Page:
Network-assessment

Despite its best efforts over the past two-plus decades, the healthcare industry has seriously lagged when it comes to implementing secure, user-friendly, and fully digitized medical recordkeeping. But this situation has started to shift as people in the field begin to encourage and embrace much-needed change through legacy recordkeeping and the implementation of new technologies.

The challenge has been threefold: one part business administrative challenges; one part regulatory and compliance requirements; and one part disparate vendor platforms and systems that do not talk to each other. According to a recent study completed by SAP Center for Business Insight, 400 global C-level executives agreed that digital transformation is critical to survival, and healthcare organizations are in relatively early stages of this journey.

Are your medical records secure?

Personally identifiable information (PII) refers to any data that can potentially label, name, pinpoint, or single out a specific individual. And any information capable of distinguishing one person from the next can be used for de-anonymizing anonymous data, which falls under the category of PII. So in the world of healthcare, keeping a patient’s PII safe is the ultimate challenge—and the ultimate goal. Because we all have medical needs, most of us have found a General Practitioner (GP) who can refer us to specialists for various healthcare issues, whatever they may be. And sometimes we end up with an unexpected visit to the ER while on vacation in a place far, far from home.

Each one of these medical offices we may visit have a different set of records and different practices for keeping them organized and safe. Believe it or not, one virtualized centralized medical record “hub” has yet to be established. According to HIPPA guidelines, the Health Insurance Portability and Accountability Act passed by Congress in 1996, a medical professional can share a patient’s records by fax, email, the post office, or through a secured online portal. This leaves a lot of room for error, as the potential risk of losing data in translation, or even worse—not capturing or communicating it all, is real. Think about it. All it takes is one medical professional to misread or incorrectly document a patient’s allergy information for someone else to administer dangerous medication or complicate an existing health issue based on misinformation. Honestly, it’s like a bad game of telephone—or rather, a lethal one.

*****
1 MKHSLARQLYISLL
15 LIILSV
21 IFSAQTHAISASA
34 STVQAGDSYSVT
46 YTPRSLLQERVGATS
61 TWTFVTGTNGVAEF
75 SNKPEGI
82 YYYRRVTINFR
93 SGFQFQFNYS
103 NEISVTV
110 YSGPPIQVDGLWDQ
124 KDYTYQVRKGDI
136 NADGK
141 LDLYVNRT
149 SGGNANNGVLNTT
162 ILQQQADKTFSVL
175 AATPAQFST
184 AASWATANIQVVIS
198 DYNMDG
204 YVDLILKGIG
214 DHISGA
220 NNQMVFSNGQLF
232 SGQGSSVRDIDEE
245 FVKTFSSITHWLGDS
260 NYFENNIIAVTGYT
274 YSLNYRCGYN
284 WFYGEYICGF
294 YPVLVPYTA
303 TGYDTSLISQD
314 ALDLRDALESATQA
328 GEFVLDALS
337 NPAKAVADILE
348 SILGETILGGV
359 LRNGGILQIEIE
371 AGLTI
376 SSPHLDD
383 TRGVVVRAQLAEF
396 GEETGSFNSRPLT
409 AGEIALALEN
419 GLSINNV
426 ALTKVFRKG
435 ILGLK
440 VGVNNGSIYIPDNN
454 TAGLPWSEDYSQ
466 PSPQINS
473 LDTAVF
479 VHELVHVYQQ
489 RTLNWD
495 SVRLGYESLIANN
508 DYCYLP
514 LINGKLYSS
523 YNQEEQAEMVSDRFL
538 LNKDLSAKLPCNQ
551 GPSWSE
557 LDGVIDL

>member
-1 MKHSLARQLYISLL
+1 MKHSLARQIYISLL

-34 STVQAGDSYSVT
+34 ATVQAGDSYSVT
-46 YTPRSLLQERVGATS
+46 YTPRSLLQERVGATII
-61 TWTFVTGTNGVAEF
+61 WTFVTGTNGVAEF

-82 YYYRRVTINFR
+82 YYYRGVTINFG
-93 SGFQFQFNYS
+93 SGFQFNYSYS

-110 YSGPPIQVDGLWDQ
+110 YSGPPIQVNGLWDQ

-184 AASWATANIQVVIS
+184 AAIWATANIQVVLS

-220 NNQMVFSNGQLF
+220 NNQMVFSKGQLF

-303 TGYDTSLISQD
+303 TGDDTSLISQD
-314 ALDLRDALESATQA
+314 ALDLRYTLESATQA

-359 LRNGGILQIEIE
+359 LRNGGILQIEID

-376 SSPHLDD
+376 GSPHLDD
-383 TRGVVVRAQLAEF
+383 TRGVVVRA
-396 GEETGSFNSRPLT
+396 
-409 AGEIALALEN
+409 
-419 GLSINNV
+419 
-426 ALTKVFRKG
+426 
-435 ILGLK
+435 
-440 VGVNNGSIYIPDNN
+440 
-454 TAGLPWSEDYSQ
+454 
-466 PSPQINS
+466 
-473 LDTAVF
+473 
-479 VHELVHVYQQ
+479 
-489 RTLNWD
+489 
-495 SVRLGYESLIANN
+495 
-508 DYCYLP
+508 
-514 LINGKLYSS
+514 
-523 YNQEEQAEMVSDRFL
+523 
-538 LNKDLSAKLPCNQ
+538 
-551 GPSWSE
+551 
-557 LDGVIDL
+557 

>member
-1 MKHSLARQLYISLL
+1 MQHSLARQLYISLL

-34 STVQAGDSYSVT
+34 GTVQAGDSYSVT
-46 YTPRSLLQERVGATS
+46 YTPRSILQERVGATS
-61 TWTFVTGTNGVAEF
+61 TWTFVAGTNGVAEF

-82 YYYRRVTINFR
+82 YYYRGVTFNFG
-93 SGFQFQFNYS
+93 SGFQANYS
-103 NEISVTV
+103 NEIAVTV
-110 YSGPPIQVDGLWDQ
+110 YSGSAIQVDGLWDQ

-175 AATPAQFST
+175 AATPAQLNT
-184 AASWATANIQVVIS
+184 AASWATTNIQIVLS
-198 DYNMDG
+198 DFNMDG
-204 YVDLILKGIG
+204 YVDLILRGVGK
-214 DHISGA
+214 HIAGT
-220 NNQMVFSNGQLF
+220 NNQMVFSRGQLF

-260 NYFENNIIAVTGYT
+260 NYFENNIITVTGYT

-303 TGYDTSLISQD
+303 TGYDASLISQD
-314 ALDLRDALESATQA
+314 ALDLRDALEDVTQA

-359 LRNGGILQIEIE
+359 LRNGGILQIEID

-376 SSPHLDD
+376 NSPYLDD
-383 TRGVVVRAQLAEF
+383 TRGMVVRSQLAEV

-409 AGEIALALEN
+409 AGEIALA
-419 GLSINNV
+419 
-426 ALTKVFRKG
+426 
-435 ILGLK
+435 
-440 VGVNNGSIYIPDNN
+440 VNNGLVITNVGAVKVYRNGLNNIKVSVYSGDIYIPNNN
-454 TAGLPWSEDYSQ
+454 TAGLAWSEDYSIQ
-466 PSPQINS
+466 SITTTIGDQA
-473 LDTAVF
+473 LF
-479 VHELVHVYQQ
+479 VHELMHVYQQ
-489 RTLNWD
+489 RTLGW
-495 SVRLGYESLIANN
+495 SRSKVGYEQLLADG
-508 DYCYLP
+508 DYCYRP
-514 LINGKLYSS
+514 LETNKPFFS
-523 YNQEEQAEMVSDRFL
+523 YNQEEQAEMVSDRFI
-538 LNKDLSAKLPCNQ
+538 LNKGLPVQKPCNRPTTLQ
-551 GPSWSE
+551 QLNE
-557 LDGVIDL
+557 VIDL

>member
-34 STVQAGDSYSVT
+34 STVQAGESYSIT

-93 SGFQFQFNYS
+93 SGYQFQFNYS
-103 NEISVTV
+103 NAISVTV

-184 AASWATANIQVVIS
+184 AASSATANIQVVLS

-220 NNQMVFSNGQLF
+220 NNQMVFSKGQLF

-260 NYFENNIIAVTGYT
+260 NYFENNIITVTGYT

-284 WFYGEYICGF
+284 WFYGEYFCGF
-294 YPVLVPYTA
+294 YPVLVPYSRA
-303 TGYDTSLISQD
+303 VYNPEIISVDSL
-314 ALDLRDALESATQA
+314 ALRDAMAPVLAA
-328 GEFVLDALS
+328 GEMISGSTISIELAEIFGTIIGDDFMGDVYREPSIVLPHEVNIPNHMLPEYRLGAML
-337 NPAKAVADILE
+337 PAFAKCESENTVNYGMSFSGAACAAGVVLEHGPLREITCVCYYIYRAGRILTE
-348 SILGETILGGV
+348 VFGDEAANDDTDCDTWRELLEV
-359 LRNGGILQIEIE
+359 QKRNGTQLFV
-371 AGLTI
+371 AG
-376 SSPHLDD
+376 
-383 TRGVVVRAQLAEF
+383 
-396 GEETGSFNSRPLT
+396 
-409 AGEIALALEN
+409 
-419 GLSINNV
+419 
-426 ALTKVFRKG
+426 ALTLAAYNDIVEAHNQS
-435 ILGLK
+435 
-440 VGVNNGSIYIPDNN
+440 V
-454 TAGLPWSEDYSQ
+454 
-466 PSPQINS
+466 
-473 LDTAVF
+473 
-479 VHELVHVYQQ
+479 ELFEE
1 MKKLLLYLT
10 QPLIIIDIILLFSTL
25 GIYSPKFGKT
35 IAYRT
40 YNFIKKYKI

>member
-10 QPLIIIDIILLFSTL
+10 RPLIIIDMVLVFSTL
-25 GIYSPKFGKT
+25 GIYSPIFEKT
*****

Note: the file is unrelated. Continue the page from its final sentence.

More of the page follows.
Billion and billions of medical records exist in the U.S. alone, all of which need to be readily accessed in the event of a health problem, which means industry providers are required to keep a patient’s medical data for up to 10 years. This creates an additional challenge—storage. Whether a paper file or a digital file, these records take up space.

The Promise of Cloud-Based Technologies

Moving medical recordkeeping to the cloud using Electronic Health Records (EHRs) can solve some of the challenges that healthcare providers and patients have faced when it comes to the paper chase. In 2009, Congress authorized and funded legislation known as the Health Information Technology for Economic and Clinical Health Act to stimulate the conversion of paper medical records into electronic charts.

While many hospitals and medical offices have since done this successfully, electronic health vendors’ proprietary systems haven’t always been compatible with one another, and an untold number of patients undergo duplicate procedures, or fail to get them at all, because key pieces of their medical history are missing. And there are other risks associated with this type of digital transformation, especially as they relate to cybersecurity. When it comes to ensuring that medical records are stored securely online, do the technology providers have our best interests in mind? Some would say yes.